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Sounders lose top two assistant coaches in one day

As expected, Gonzalo Pineda joins Atlanta United, but Djimi Traore leaving for an unnamed club in Europe was a bit of a surprise.

The Seattle Sounders suffered a double-blow on Thursday when they announced that their top two assistant coaches were leaving the team. The news that Gonzalo Pineda was joining Atlanta United to be their new head coach was expected, with Sounder at Heart’s Niko Moreno being the first to report it on Wednesday. But the announcement that Djimi Traore would also be leaving to join a still-unnamed European club in a “leadership” role came as a bit of a shock.

Sounder at Heart has learned that the Sounders will forego $75,000 in General Allocation Money that would normally change hands between them and Atlanta United in exchange for “future considerations.” They also see allowing coaches to leave for promotions — similar to the situation with Chris Henderson — as part of their culture. In the short term, Traore will remain with the team for at least the next three games, while Pineda will leave immediately.

Sources within the club have indicated that their roles would likely be filled by internal promotions, at least in the short term. Among the candidates to move into larger first-team coaching roles are Tacoma Defiance head coach Wade Webber, Defiance assistant Michael Morris, Director of Player Development Henry Brauner, Director of Scouting Sean Henderson and Academy Director Gary Lewis.

One person from outside the organization to keep an eye on is Ian Russell. The Seattle native played with Craig Waibel at UW; played for the USL Sounders from 1998-99; has extensive experience as an MLS assistant with the San Jose Earthquakes; was a highly successful USL head coach with Reno 1868; and joined Toronto FC as an assistant a few months prior to Chris Armas being fired.

“While this is a day I thought may happen, it is not easy to say goodbye to such accomplished players like Djimi and Gonzo, who transformed stellar playing careers into becoming two of the best young coaches in MLS,” Sounders head coach Brian Schmetzer said in a statement. “I could not be happier for the new opportunities in front of them. They have been essential pieces of our club’s success, both on and off the pitch. I have so much respect for their effort and dedication to help this club achieve success. I know they will be successful in the next chapter of their coaching careers.”

Both Pineda and Traore came to the Sounders late in their highly-decorated playing careers and transitioned into coaching relatively quickly. Pineda retired from playing after the 2015 season, spent a year doing broadcast work and then joined Schmetzer’s staff before the 2017 season. He quickly became Schmetzer’s top tactician, doing much of the prep work before games and sitting alongside him during games.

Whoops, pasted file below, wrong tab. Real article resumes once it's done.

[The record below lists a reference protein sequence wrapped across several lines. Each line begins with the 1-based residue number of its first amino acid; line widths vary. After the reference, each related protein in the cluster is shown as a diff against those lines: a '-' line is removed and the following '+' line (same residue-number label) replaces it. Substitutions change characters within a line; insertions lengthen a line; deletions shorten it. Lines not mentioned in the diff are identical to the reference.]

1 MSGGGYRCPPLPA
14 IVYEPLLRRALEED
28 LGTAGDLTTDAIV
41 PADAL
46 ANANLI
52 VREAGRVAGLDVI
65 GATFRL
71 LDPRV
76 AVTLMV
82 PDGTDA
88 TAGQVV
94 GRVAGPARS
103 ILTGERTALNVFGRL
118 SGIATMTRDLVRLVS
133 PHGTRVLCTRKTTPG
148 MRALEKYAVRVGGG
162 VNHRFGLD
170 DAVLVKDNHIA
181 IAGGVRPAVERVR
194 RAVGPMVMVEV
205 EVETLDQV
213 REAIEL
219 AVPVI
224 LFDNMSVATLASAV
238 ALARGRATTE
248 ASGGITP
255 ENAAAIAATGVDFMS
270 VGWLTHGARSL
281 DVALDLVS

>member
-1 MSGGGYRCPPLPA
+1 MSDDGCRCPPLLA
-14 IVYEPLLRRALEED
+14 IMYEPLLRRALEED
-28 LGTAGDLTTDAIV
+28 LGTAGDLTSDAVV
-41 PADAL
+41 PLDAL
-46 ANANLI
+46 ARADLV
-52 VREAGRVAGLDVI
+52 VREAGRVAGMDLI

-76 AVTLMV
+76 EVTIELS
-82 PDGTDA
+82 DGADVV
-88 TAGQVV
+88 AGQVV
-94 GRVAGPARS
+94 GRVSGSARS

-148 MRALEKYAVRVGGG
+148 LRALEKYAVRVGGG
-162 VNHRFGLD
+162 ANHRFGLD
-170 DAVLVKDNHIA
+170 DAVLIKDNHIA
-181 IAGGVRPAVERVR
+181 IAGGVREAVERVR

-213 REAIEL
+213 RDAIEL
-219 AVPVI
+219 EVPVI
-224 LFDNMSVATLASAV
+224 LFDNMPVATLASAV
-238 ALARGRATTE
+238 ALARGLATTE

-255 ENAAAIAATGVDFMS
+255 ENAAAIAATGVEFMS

“As both a player and a developing assistant coach, Seattle has been my home now for many years, and I have grown to love the people in this community and all that it represents,” Pineda said. “I have learned many, many valuable lessons from Brian Schmetzer, my fellow assistant coaches and our players, and these are teachings I will take with me into this new opportunity in Atlanta. While I am very excited about the future and leading Atlanta United, I want to take a moment to say thank you to everyone at Sounders FC and the club’s passionate fans for leaving such a lasting impression on me and my family. It has been an incredible journey with you all and I am thankful to have been a part of your club.”

Traore retired from playing in 2014 and then served as an assistant on the S2 staff in 2015 before joining the first-team coaching staff in 2016. His influence on the staff grew considerably after Schmetzer took over. Traore was often positioned in the press box where he’d help make in-game tactical adjustments and worked primarily with defenders.

“It is with heavy heart that I leave Seattle, a city that has treated me like one of its own since I joined Sounders FC in 2013,” Traore said. “I’d like to thank every teammate, coach and staff member over the years for making me a better professional. I have been fortunate to work for the best coach in MLS, and I learned so much from Brian and my fellow assistant coaches. This next opportunity is one I could not pass up, as it will allow me to further develop my professional skillset in new and exciting ways. Seattle will always be a second home to me, and I wish everyone in this organization the best going forward. Thank you to everyone in this city that welcomed my family and for showing us such a great experience in America.”

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